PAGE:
The November 2014 supplement to the American Journal of Physical Medicine & Rehabilitation is focused on regenerative rehabilitation.
One of three reports authored by Mayo Clinic physicians, researchers examined cardiac rehabilitation.
Cardiovascular morbidity imposes a high degree of disability and mortality, with limited therapeutic options available in end-stage disease.
Integral to standard of care, cardiac rehabilitation aims on improving quality-of-life and prolonging survival.
The recent advent of regenerative technologies paves the way for a transformative era in rehabilitation medicine whereby, beyond controlling risk factors and disease progression, the prospect of curative solutions is increasingly tangible.
To date, the spectrum of clinical experience in cardiac regenerative medicine relies on stem cell–based therapies delivered to the diseased myocardium either acutely/sub-acutely, after a coronary event, or in the setting of chronic heart failure.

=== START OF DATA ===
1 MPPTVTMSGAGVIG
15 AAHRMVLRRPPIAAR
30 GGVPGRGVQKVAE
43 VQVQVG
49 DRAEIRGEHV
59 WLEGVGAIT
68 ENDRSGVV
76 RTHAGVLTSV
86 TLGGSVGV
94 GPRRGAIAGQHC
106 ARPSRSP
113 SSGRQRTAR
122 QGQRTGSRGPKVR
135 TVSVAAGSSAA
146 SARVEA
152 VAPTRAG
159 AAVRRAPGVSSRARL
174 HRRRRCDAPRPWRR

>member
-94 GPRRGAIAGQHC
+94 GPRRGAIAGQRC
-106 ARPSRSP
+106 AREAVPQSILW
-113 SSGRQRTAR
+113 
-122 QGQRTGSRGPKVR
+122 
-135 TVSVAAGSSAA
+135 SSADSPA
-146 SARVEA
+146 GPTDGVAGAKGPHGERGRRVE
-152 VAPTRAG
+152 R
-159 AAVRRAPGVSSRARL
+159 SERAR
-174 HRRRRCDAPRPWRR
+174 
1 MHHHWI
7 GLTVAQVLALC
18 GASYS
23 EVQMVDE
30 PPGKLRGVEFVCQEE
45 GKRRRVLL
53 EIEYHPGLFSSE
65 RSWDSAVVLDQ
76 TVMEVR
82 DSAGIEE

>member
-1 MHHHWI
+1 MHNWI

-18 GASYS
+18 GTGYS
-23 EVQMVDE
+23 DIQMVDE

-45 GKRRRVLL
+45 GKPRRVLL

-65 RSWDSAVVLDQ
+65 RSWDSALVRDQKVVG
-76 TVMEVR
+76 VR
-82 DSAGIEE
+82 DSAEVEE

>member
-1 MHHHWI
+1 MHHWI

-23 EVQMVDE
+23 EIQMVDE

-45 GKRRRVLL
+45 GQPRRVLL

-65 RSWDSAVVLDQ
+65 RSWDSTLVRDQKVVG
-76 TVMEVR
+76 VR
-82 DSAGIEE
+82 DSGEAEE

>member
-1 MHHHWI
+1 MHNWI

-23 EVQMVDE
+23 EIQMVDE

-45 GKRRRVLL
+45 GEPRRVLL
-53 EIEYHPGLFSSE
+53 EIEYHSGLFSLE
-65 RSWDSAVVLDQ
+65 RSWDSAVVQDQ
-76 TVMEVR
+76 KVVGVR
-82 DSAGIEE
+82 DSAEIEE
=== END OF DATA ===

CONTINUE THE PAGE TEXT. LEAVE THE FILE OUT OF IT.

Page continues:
Application of autologous/allogeneic stem cell platforms has established safety and feasibility, with encouraging signals of efficacy.
Newer protocols aim to purify cell populations in an attempt to eliminate non-regenerative and enrich for regenerative cell types before use.
Most advanced technologies have been developed to isolate resident cell populations directly from the heart or, alternatively, condition cells from non-cardiac sources to attain a disease-targeted lineage-specified phenotype for optimized outcome.
Because a multiplicity of cell-based technologies has undergone phase I/II evaluation, pivotal trials are currently underway in larger patient populations. Translation of regenerative principles into clinical practice will increasingly involve rehabilitation providers across the continuum of patient care.
Regenerative rehabilitation is thus an emerging multidisciplinary field, full of opportunities and ready to be explored.